While living in Pentedattilo is no longer an option, its history and heritage are kept alive and can still be enjoyed, day after day, by all visitors who’d like to know more about them.
Non lontano da Reggio Calabria, nel profondo del bellissimo Parco Nazionale dell’Aspromonte e nel cuore dell’area di lingua grika della regione (il griko è un dialetto, residuo dell’antica presenza dei greci), i viaggiatori curiosi troveranno uno dei paesi fantasma più famosi del Belpaese: Pentedattilo.
Da nord a sud, le città fantasma sono molte, frutto di un mix tra necessità economiche e pericoli territoriali: Bussana Vecchia, in Liguria, e Apice Vecchia, in Campania, sono state abbandonate a causa di un terremoto Craco, in Basilicata, a causa di una frana e Savogno, in Lombardia, ha subito la necessità dei suoi abitanti di trovare lavoro nelle città e nei paesi vicini.
E poi c’è Pentedattilo. Solo un altro nome in questa lunga lista di luoghi dimenticati, così sembra, dalla gente, dal tempo e dalla storia. Ma è davvero così? In realtà Pentedattilo, come molti dei paesi fantasma d’Italia, non è più la casa di molte persone, ma negli ultimi decenni sta vivendo una rinascita. Vediamo come e perché.
Pentedattilo è una piccola frazione del comune di Melito Porto Salvo, costruita interamente su una rupe del Monte Calvario, a circa 250 metri sul livello del mare. Il Monte Calvario ha una forma molto particolare, che ha dato a Pentedattilo il suo nome: le sue cime sembrano cinque dita protese nel cielo, da cui il nome originale greco dell’insediamento, pènta-daktylos, che significa proprio questo, “cinque dita”. Nel suo periodo d’oro, aveva anche un castello, di cui oggi rimangono solo alcune rovine intorno ad esso si sviluppò l’antico villaggio, nella forma che ha tuttora.
Come ci dice il suo nome, Pentedattilo fu occupata per la prima volta dai greci nel 640 a.C.: fu un centro vivace e prospero ed ebbe anche un importante ruolo militare, che fu mantenuto per tutto il periodo greco-romano. Dopo il declino dell’Impero Romano d’Occidente, la zona fu governata dai Bizantini e iniziò un lungo periodo di decadenza, segnato dalla povertà e dalle frequenti incursioni saracene. Nel XII secolo, Pentedattilo fu conquistata dai Normanni e passò nelle mani di alcune famiglie nobili: furono però due famiglie in particolare ad associare il loro nome a quello del paese, gli Alberti e gli Abenavoli. Esse sono al centro di un evento doloroso e tragico, il massacro degli Alberti, che ebbe luogo nel 1686 e che segnò la storia del paese.
Gli Alberti, marchesi di Pentedattilo, erano succeduti agli Abenavoli come governanti della città, e i rapporti tra le due famiglie non erano mai stati buoni. Le cose sembrarono migliorare, quando Bernardino Abenavoli chiese di sposare Antonietta, figlia del marchese. Non era una mossa insolita: sappiamo tutti che, in passato, molte faide familiari venivano risolte attraverso matrimoni combinati. Con un tipico colpo di scena, il fratello di Antonietta – incapace di farsi gli affari suoi e lasciare che fosse il padre a dirigere lo spettacolo – decise di concedere la mano della sorella a Don Petrillo Cortez, figlio del viceré di Napoli. Come potete immaginare, Bernardino non ne fu contento e così, la notte del 16 aprile 1686, irruppe nel castello degli Alberti a Pentedattilo e uccise tutti, compreso il piccolo Simone Alberti, di 9 anni. Salvò solo Antonietta e Petrillo Cortez, per assicurarsi che il viceré non si sarebbe vendicato. Ma Cortez, come avrebbe fatto ogni buon militare e governante di quei tempi, optò per la spada e mandò il suo esercito a Pentedattilo. Alcuni dei cospiratori furono catturati e uccisi, ma Bernardino riuscì a fuggire con Antonietta, che prima sposò e poi abbandonò in un convento. Le leggende dicono che Bernardino, alla fine, si arruolò nell’esercito austriaco e morì in battaglia.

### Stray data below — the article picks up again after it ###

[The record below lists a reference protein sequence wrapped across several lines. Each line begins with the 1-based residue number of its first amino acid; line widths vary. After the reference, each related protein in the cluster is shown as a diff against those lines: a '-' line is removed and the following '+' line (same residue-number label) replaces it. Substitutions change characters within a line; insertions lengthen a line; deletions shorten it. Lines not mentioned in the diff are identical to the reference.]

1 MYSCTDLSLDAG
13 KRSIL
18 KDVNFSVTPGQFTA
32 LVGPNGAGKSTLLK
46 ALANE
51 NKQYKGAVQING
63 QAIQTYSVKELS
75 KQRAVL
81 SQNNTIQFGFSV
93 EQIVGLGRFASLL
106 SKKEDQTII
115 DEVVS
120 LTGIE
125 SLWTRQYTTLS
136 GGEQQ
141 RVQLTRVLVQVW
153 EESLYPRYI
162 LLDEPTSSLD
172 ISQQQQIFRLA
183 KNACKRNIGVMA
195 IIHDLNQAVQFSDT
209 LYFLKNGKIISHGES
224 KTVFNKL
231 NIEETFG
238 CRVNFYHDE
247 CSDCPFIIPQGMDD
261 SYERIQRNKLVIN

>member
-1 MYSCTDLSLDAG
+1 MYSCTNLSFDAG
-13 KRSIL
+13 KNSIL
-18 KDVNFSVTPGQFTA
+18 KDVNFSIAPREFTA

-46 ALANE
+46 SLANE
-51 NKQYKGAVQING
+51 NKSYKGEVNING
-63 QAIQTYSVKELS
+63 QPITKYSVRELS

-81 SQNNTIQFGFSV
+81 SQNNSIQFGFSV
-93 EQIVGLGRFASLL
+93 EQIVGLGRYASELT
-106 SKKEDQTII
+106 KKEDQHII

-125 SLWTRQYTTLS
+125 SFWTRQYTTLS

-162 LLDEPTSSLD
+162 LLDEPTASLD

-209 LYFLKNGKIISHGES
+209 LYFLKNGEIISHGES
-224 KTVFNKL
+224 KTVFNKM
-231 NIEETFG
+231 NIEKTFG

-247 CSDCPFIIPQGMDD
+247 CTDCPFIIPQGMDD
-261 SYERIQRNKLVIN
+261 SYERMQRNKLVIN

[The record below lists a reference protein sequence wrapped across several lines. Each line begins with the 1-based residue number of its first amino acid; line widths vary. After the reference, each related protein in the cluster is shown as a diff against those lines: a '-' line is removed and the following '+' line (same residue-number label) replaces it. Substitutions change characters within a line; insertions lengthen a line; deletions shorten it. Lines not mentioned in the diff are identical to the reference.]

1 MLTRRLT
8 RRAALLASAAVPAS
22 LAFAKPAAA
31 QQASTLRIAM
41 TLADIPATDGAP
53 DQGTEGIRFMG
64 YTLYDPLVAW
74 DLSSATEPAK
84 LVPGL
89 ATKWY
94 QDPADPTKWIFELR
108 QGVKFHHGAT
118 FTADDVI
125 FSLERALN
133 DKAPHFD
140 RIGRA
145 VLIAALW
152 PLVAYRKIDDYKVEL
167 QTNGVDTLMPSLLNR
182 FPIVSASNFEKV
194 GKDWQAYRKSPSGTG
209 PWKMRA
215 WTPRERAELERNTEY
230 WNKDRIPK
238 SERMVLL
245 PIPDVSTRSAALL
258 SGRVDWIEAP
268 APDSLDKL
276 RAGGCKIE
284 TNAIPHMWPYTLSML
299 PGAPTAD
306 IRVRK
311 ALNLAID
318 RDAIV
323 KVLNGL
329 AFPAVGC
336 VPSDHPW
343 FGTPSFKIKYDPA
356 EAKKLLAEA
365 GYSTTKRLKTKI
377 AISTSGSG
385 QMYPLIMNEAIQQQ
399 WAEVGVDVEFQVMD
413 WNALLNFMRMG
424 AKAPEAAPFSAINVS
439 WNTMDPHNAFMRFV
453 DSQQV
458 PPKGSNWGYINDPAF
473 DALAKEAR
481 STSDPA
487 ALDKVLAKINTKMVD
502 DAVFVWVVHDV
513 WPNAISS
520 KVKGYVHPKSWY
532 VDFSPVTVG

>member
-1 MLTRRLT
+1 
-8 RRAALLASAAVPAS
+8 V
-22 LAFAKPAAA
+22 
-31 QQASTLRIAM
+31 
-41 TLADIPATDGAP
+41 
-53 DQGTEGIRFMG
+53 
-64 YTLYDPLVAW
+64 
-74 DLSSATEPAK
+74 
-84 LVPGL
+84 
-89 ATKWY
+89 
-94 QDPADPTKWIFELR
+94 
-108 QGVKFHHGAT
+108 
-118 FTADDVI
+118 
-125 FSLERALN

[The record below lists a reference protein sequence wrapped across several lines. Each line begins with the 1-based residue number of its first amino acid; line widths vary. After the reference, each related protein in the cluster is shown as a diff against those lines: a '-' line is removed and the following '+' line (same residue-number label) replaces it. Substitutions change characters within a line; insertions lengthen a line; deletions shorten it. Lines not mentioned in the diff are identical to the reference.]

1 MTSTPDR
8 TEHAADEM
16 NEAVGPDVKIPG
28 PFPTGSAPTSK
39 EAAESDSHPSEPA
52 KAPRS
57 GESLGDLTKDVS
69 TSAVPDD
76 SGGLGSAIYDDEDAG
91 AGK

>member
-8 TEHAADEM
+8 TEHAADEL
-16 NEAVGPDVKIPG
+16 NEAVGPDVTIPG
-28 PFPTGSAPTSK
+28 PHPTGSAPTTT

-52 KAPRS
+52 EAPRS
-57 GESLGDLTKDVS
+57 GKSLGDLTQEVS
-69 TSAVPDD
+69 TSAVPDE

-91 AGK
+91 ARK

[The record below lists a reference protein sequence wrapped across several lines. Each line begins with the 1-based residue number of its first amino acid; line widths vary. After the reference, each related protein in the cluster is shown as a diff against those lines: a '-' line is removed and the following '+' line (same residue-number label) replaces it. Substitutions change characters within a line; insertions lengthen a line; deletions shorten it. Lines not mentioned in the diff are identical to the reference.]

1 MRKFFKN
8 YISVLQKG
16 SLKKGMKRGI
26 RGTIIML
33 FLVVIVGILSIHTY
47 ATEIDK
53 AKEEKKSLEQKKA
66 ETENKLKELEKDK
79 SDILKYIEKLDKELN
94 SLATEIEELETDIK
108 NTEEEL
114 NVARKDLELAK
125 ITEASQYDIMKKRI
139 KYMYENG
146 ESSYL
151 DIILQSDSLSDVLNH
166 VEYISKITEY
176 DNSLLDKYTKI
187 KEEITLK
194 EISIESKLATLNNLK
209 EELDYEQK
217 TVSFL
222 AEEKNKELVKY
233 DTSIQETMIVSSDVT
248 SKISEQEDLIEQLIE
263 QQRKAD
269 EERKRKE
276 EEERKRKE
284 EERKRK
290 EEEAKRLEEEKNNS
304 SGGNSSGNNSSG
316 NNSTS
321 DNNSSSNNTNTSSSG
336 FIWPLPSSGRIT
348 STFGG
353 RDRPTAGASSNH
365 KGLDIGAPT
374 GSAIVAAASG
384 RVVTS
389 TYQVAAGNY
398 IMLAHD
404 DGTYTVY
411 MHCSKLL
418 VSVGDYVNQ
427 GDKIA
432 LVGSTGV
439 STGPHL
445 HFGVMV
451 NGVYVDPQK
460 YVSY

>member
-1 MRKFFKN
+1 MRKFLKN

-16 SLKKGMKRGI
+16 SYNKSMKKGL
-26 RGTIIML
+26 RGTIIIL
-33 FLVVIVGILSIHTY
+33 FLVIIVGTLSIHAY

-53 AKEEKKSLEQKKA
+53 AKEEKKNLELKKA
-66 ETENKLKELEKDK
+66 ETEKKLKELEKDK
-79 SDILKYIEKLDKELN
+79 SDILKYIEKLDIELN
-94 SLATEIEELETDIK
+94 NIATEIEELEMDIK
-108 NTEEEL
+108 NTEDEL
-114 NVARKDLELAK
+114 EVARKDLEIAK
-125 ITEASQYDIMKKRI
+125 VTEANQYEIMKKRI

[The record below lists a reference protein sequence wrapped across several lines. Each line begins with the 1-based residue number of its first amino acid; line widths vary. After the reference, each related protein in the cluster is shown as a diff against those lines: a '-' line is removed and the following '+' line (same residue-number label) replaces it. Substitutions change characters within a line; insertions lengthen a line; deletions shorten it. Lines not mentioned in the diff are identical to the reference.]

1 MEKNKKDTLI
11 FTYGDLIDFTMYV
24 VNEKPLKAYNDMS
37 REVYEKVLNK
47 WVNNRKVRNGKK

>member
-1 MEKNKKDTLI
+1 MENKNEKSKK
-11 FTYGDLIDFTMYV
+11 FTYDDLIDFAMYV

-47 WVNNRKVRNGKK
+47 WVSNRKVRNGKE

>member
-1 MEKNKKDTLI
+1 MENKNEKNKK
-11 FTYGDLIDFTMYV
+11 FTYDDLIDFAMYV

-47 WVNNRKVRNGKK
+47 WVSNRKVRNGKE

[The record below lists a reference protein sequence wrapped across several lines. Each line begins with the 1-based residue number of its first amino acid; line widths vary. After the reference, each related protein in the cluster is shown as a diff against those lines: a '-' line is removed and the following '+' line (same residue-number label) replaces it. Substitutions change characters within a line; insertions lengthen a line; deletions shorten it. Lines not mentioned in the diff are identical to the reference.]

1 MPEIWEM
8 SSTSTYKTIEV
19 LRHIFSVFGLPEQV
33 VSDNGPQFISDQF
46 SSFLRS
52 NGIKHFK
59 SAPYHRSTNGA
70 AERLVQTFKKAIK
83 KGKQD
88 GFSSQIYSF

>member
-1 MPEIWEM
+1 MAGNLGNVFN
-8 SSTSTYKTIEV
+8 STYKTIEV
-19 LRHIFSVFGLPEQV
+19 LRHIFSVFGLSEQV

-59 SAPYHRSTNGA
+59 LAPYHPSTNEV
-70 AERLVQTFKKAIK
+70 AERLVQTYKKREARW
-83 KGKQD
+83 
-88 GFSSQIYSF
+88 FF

Se il massacro della famiglia Alberti è storicamente avvenuto, un gran numero di leggende è fiorito intorno ad esso. Per esempio, si dice che le cinque cime del Monte Calvario, simili a dita, un giorno cadranno sul villaggio per punire gli abitanti per la sete di sangue di Bernardino si dice anche che le cime simboleggiano la mano sanguinante di Bernardino Abenavoli, ed è per questo che la gente del posto chiama la montagna la “Mano del Diavolo”.
Come accade in ogni storia di fantasmi che si rispetti, alcuni giurano di poter ancora sentire le grida degli Albertini riecheggiare di notte, quando c’è molto vento, tra le cinque dita rocciose della Mano del Diavolo.
La storia di Pentedattilo sembra suggerire in modo inquietante che Abenavoli abbia effettivamente attirato il male e la negatività sul paese perché, meno di 100 anni dopo, fu gravemente danneggiato da un terremoto: l’inizio della fine. La sua gente sentì che Pentedattilo non era più sicura e cercò protezione – e migliori lavori – nella vicina Melito Porto Salvo. A causa di ciò, nel 1811 Pentedattilo perse il suo status di comune e divenne una frazione del villaggio più grande.